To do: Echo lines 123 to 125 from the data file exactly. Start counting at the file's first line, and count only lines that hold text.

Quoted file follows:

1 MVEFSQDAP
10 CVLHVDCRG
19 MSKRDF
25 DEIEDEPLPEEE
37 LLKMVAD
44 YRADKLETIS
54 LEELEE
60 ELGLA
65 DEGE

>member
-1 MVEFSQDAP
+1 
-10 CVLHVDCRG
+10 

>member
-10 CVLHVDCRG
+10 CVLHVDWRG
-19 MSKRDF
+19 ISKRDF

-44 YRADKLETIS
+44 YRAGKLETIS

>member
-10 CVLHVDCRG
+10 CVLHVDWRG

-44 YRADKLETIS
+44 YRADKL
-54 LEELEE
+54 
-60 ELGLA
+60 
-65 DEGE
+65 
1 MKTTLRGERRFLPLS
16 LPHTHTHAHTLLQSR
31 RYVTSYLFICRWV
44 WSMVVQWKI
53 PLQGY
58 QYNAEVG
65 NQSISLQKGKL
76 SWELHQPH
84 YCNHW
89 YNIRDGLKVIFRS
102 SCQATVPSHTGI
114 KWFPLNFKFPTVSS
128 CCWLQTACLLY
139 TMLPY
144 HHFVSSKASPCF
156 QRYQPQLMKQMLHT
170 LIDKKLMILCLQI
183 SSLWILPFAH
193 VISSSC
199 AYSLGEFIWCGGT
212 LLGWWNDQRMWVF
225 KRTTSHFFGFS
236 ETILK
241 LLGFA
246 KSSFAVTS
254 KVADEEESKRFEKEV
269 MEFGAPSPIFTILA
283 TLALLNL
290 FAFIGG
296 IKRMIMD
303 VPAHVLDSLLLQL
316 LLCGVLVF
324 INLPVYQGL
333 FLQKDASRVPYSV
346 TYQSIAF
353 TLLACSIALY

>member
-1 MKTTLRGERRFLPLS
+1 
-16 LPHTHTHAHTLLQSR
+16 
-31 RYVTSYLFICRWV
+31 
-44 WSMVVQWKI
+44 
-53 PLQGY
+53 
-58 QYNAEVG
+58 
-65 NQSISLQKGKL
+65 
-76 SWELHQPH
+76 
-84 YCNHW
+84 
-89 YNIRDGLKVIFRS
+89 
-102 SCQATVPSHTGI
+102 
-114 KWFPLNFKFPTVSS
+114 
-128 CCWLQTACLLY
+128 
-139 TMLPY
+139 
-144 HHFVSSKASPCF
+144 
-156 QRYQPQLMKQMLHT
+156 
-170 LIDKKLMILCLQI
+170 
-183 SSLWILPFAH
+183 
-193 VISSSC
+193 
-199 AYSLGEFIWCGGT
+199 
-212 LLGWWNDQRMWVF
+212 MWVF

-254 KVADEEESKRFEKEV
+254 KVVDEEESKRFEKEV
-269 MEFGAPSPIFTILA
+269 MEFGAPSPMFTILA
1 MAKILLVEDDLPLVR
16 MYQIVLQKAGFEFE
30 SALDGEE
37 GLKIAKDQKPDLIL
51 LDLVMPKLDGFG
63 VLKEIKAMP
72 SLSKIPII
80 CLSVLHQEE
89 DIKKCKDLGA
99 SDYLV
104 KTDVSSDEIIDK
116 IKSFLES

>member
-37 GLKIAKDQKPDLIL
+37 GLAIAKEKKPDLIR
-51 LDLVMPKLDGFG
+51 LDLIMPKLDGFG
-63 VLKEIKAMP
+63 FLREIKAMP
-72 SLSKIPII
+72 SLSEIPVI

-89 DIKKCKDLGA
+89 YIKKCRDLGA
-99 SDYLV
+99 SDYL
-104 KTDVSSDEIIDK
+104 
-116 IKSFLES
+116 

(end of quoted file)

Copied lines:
80 CLSVLHQEE
89 DIKKCKDLGA
99 SDYLV